Seth Godin’s blog is one of my favorite daily reads. Every day he offers up pearls of wisdom around marketing, business, and personal help. The posts are brief, yet powerful and inspirational. I found one of his recent posts about “The wisdom of the water tower” to be especially interesting. While the metaphor can be applied to many areas, I found it particularly applicable to caring for one’s self.
What could a water tower possibly teach us about caring for our self? Well, as it turns out, it can teach us a lot.
How many times have you went out to eat at a new restaurant, and the conversation has went something like this:
“The food is good, but it’s not as good as the food at <insert favorite restaurant name(s) here>”
“I love the ambiance here. It’s the best I’ve ever experienced at a restaurant.”
“The drink selection isn’t as good as the one they have across town.”
In my case, it happens a lot. I enjoy discovering great restaurants, so my natural inclination is to invoke comparisons with other places I like and experiences I’ve had. While comparisons are not all bad and necessary to make better decisions in the future, they do have a downside.
I started meditating on a regular basis three years ago. Wait, let me rephrase that, I started meditating three years ago. Up until that time, I didn’t understand meditation nor did I understand the potential benefits. After a few fits and starts, I came to realize that meditation isn’t an exercise where you look for meaning or embark on a journey to a destination. Like exercising to stay physically fit or watching your diet to care for your body, meditation is a regular practice that you do to care for your mind.
Given that meditation is a regular practice, it can be easy to fall into and get stuck in ruts. Think about staying physically fit. You need to do different activities and exercises to continually challenge your body. With your diet, you need to mix foods for variety and to get the diverse set of nutrients your body requires. Likewise, with meditation, it’s good to learn about different tools and techniques that you can use to better develop and care for your mind. It’s what led me to reading Mindfulness: An Eight Week Plan for Finding Peace in a Frantic World by Mark Williams and Dr. Danny Penman.
I experienced a circle of life moment earlier this summer when Brad and Courtney relocated to Michigan. It stirred up memories of when I left my parents’ home to move to Southern California. At the time, I figured it was a temporary move. I thought I would spend a few years on the west coast and then move back closer to Pennsylvania.
Well, I’ve been in Southern California for over 30 years. So unless your definition of temporary is different than mine, I’d say my move was permanent. And while they will always be welcomed back, something tells me Brad’s relocation will be permanent, too.
I remember it like it was yesterday. The pet store clerk looked me dead in the eyes and matter-of-factly stated, “You had better find that dog a job.”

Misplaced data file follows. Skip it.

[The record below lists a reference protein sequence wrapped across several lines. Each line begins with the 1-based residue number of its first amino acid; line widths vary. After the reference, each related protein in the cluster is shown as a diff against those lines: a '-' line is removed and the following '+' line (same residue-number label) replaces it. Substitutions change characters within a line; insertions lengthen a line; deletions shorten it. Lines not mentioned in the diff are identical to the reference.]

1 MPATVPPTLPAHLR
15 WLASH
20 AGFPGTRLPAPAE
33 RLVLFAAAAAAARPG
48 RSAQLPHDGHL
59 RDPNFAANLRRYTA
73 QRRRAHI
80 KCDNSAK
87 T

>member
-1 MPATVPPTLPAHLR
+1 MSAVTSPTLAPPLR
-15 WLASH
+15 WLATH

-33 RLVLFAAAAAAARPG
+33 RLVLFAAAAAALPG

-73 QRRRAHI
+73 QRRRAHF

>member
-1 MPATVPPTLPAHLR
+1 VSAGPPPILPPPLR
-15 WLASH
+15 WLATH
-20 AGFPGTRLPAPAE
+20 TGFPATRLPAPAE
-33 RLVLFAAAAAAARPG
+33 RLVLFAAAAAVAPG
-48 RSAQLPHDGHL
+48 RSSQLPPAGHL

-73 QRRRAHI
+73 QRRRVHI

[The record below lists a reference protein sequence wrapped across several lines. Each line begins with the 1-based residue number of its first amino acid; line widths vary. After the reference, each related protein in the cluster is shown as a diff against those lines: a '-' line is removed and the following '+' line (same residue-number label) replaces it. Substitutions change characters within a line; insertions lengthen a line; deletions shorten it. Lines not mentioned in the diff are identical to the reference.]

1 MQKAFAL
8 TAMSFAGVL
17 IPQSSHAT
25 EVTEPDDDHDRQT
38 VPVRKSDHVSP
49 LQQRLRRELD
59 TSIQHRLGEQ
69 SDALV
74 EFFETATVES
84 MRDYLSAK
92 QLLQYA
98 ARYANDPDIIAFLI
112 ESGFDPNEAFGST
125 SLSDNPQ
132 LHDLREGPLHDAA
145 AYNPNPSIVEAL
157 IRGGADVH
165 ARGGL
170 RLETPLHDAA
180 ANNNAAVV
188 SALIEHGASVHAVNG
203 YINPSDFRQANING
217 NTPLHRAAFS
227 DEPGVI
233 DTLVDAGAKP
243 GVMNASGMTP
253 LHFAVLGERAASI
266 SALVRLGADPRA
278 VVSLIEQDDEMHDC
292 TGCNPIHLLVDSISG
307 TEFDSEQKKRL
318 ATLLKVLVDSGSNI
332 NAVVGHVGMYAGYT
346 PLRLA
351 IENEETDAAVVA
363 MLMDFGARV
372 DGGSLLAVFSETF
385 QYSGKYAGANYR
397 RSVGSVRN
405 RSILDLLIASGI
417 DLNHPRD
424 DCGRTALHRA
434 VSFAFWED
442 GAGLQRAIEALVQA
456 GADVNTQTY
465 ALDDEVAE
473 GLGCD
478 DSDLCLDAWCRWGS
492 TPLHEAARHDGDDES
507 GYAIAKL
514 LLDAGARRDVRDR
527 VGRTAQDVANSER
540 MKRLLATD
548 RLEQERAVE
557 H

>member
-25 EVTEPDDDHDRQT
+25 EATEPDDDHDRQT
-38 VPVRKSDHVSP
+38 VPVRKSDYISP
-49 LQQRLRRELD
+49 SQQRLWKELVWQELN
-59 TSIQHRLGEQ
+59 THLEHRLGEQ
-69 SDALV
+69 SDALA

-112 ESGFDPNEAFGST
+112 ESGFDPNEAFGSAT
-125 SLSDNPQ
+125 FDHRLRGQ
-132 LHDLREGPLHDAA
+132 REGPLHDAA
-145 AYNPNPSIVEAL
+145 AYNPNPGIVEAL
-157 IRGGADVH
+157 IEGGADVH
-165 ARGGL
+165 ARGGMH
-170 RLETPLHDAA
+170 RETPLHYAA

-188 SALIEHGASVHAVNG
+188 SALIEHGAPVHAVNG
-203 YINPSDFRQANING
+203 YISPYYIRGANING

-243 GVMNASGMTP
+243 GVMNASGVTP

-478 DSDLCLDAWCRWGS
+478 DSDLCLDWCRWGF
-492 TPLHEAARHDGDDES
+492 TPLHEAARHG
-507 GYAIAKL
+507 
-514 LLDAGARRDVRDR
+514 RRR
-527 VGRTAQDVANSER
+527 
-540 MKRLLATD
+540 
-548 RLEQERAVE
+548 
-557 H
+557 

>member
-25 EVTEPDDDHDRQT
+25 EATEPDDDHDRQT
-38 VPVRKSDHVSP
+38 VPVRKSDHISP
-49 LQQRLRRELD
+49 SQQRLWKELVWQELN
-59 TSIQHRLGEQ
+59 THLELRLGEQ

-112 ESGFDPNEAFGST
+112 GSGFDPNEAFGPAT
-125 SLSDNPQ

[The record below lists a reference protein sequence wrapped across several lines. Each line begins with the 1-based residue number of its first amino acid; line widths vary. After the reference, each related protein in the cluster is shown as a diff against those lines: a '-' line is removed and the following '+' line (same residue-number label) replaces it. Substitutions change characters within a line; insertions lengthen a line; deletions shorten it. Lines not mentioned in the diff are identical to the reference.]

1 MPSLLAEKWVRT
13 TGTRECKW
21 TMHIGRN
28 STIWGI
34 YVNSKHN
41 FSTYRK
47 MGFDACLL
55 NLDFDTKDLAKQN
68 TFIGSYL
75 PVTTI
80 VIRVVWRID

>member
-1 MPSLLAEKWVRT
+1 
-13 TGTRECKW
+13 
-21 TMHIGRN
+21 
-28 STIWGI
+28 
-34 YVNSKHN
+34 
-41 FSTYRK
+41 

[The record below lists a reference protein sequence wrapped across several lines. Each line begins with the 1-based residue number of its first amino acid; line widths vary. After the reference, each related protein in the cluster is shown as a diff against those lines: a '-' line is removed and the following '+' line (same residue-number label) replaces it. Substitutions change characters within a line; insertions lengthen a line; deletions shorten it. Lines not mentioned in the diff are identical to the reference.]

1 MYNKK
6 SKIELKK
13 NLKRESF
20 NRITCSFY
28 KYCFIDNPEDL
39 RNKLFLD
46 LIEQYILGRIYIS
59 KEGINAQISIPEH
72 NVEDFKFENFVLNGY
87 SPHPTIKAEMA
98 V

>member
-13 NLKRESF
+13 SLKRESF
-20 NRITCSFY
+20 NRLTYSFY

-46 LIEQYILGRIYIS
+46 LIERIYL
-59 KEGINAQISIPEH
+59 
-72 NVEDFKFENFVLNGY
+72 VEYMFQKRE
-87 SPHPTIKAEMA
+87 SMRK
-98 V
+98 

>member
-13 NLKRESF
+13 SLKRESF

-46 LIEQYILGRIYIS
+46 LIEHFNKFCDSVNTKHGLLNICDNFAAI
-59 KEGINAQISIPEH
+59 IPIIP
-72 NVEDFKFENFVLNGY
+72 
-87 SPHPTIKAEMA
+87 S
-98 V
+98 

Maverick was barely 6 months old at the time and dragging me around the pet store. In other words, he was being his typical energetic self. I told her that he was a Labrador Retriever – Queensland Heeler mix. I kind of laughed off the suggestion, but little did I know at the time how valuable the advice would be.
It took another year and a half, November 2020, before Abbey and I started taking him to agility class. He was a quick study and appeared to enjoy negotiating all the obstacles (well, almost all the obstacles – we’ll talk about the weave poles and the A-frame mishap some other time). More importantly, he was exhausted both physically and mentally after class. That’s when we knew we were on to something. We had found Maverick’s calling, his occupation, his job.
After almost four years using the Pixel 3, I decided to pull the trigger and upgrade to the Pixel 6a. It was a tough decision. I’ve really liked the Pixel 3. It has been, by far, the best phone that I’ve ever owned. Unfortunately, it’s not scheduled to get any more Android updates, so I figured it was time to move on.
Here are my thoughts after one week with the Pixel 6a. Given how much I liked my Pixel 3, the new phone has some big shoes to fill.
Our choice of words, spoken or written, imbues meaning. It determines what we communicate. It affects our ability to solve problems. The way we describe, or frame, a problem can make all the difference in our ability to resolve it.
Here are three mistakes that I commonly make that demonstrate why carefully and properly choosing words matter.
Upon turning 70, author Kevin Kelly shared 103 bits of advice. I found them all to be valuable words to live by, but I thought I would pick the top ten that particularly resonated with me.
On our recent trip to Bandon Dunes, Brad and I chose to make the drive in his Tesla. Two reasons factored into our decision. The first was $6 gas prices. Second was trying out the charging experience on a long distance road trip. Kettleman City was our first charging stop, and I’m here to tell you that I’ve seen the future, the future of what a gas station (aka charging station) will be.
On the way back from our epic Bandon Dunes experience, Brad and I stopped off at Half Moon Bay to play a round. I’d been wanting to play Half Moon Bay for years, and this was perfect way to end the trip.
Originally, we had only planned on playing the Old Course. However, after completing our round in a tidy 3 hours, I twisted Brad’s arm and convinced him to play the Ocean Course. It was a treat since I wasn’t sure when I would get a chance to return to Half Moon Bay.
Below are my thoughts on the two courses, including which I liked best.